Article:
IOP was measured by the same researcher (M.K.) under slit-lamp microscopy using the same Goldmann applanation tonometer (Haag-Streit, Switzerland), and the average of at least three measurements was taken. Full-circle 360° gonioscopy was performed in all eyes with three mirror lenses. The CCT measurement was undertaken by ultrasonic pachymetry (Nidek US 4000 Echoscan, Gamagori, Japan). After a topical anesthetic was dropped into the eye, the patient was asked to look at a fixed target, and at least 10 measurements were taken from the central area with the tip of the probe perpendicular to the cornea. The average calculated by the measuring device was recorded as the CCT value. The axial length measurement was performed using an ultrasonic biometry device (Nidek US 4000 Echoscan, Gamagori, Japan). The average of at least five measurements was recorded as the axial length value. Lastly, one drop of 0.5% tropicamide (Tropamid®, Bilim Pharmaceuticals, Turkey) was applied to the eye for pupil dilatation.
Blood pressure, mean ocular perfusion pressure, serum osmolarity, and body weight were measured before and after hemodialysis. In addition, plasma total protein and albumin were obtained, and plasma colloid osmotic pressure was calculated before and after hemodialysis.
The Statistical Package for the Social Sciences (SPSS v. 23.0, Chicago, USA) was used for the statistical analysis. Descriptive statistics; ie, mean ± standard deviation (SD) values were used to describe quantitative data and frequencies and percentages for qualitative data. The Shapiro–Wilk test was used to determine the normality. Preoperative and postoperative data were analyzed using the paired t-test. The Pearson correlation test was used to identify possible correlations between the changes in eye findings and those in systemic hemodynamic parameters. This test was also used to determine whether there was a correlation between the axial length and IOP. A p value of <0.05 was considered statistically significant. Visual acuity was converted to the logarithm of the minimum resolution angle (logMAR) for the statistical analysis.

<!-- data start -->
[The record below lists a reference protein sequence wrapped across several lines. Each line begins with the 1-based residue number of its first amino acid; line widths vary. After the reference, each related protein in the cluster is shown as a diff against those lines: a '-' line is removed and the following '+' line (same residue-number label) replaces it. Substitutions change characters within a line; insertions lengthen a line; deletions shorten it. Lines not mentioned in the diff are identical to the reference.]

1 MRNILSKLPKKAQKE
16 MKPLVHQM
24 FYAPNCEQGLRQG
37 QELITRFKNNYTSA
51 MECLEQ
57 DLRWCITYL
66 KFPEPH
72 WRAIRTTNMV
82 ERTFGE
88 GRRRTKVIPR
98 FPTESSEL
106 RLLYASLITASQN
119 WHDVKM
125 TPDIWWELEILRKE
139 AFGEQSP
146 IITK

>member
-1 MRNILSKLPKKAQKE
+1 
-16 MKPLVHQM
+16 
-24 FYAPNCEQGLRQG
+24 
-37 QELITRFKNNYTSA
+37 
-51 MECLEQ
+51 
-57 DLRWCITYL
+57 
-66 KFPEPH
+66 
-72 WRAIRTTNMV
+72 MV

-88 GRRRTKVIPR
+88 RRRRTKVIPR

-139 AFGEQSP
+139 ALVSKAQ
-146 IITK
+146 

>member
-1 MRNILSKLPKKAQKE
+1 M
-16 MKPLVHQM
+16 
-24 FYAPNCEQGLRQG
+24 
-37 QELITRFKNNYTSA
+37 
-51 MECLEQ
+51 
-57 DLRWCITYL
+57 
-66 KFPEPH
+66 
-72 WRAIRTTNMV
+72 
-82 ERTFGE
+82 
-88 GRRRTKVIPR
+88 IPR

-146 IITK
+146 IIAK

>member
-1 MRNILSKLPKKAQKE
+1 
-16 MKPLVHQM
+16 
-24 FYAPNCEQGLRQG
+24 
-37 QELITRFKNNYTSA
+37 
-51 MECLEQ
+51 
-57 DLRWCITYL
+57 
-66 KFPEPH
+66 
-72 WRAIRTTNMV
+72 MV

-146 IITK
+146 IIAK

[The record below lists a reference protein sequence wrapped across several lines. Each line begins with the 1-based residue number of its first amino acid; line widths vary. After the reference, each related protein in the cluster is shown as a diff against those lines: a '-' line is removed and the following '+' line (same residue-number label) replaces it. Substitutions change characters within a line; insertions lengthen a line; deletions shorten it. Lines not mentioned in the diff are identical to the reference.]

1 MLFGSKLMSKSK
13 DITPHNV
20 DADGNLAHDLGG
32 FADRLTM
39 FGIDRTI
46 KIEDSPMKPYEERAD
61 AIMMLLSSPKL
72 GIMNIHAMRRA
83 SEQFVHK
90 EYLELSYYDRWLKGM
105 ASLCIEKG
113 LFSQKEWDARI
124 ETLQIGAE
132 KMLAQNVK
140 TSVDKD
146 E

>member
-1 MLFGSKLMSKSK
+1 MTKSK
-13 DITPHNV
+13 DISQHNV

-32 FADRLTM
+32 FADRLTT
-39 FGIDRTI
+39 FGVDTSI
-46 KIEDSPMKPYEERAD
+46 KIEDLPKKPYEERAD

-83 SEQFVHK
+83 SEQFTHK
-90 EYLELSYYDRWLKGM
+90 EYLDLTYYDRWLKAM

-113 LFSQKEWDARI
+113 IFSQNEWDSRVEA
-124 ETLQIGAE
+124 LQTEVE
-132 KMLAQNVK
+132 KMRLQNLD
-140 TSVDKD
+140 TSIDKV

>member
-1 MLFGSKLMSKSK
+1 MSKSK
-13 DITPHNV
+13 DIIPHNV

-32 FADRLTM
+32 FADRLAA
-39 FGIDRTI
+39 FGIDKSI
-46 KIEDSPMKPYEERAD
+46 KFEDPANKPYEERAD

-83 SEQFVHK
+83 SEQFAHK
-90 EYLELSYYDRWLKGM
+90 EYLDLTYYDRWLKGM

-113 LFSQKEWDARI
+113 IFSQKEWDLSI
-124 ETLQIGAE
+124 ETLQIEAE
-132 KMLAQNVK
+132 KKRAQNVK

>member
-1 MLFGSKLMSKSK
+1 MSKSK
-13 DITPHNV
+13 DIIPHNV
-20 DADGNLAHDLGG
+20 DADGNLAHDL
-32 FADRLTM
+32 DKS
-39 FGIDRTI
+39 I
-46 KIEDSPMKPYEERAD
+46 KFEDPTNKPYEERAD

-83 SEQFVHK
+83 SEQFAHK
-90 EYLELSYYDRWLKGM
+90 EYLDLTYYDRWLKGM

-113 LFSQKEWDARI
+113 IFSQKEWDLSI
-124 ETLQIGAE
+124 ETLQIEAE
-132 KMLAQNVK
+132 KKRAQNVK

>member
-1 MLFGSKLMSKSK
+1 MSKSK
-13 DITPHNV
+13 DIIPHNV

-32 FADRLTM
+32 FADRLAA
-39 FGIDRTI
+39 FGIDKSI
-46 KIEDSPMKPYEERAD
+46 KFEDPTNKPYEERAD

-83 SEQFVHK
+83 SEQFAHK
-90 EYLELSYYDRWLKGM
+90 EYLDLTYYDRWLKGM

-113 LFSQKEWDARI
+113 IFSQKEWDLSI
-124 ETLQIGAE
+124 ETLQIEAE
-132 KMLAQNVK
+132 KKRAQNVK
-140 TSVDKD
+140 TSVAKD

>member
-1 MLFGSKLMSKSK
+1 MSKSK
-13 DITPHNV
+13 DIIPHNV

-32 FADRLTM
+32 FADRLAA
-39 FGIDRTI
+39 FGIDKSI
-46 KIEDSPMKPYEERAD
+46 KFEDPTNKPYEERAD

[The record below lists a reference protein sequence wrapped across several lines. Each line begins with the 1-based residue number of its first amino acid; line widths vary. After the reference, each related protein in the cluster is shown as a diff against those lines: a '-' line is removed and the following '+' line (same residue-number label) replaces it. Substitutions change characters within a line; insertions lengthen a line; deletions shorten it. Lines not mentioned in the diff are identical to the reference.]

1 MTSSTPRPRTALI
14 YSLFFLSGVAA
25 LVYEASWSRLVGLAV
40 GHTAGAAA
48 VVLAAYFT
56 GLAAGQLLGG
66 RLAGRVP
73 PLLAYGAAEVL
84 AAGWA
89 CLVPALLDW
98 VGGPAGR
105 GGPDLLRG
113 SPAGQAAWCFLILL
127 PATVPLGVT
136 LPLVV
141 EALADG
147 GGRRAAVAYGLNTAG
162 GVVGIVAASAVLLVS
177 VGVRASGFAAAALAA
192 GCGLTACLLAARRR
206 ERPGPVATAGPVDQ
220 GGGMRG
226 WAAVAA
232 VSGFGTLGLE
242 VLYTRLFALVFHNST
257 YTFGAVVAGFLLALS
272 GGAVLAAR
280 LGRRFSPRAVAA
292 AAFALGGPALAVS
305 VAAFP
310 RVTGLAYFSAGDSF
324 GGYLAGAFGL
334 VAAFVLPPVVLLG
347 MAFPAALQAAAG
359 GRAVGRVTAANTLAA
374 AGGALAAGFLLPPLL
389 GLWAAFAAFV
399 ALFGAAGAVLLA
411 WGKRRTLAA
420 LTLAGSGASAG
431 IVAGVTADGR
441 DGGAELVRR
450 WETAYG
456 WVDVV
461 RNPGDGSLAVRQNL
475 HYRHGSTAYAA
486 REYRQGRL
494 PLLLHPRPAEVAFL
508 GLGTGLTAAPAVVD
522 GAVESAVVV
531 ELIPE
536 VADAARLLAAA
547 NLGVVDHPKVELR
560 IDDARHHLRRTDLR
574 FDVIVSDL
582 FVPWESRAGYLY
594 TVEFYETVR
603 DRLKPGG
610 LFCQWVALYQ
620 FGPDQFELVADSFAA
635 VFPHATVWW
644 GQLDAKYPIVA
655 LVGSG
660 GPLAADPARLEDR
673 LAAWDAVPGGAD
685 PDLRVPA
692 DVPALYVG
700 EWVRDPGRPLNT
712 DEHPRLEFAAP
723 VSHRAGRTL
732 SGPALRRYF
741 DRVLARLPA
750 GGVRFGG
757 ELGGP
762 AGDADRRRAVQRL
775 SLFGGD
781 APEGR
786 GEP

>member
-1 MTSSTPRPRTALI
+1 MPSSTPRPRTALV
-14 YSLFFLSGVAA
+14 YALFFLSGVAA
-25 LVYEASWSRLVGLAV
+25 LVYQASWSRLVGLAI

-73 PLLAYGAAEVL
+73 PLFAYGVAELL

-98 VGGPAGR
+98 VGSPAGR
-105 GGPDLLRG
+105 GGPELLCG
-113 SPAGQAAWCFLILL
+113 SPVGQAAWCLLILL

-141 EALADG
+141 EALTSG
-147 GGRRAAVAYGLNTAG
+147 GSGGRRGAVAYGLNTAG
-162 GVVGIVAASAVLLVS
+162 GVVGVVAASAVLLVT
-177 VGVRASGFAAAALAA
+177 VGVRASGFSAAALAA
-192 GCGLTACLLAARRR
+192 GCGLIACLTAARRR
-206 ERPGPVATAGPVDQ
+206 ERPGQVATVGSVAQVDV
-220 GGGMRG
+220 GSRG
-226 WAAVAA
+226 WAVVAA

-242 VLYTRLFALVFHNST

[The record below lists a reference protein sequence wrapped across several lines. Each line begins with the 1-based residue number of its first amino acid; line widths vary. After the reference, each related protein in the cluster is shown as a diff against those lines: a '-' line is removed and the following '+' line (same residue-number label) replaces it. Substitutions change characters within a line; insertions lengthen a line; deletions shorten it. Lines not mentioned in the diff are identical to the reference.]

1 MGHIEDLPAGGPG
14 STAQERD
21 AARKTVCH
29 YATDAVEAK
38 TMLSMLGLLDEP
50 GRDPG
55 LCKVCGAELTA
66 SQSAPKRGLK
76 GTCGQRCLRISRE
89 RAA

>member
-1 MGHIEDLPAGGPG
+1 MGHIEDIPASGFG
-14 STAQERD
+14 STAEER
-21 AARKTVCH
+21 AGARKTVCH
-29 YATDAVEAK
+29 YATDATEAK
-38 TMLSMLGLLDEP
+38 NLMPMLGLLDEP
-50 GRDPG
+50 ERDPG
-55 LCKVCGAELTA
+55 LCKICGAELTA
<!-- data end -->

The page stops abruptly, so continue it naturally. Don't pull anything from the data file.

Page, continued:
Every adult hemodialysis patient who fulfilled the inclusion criteria was included in this study. Sample size was calculated with G*Power 184.108.40.206 calculator power analysis with two sided exact one sample proportion case. The desired sample size at 5% level of significance, 80% power and the design effect of 0.108 is 112.
Demographic and Etiological Data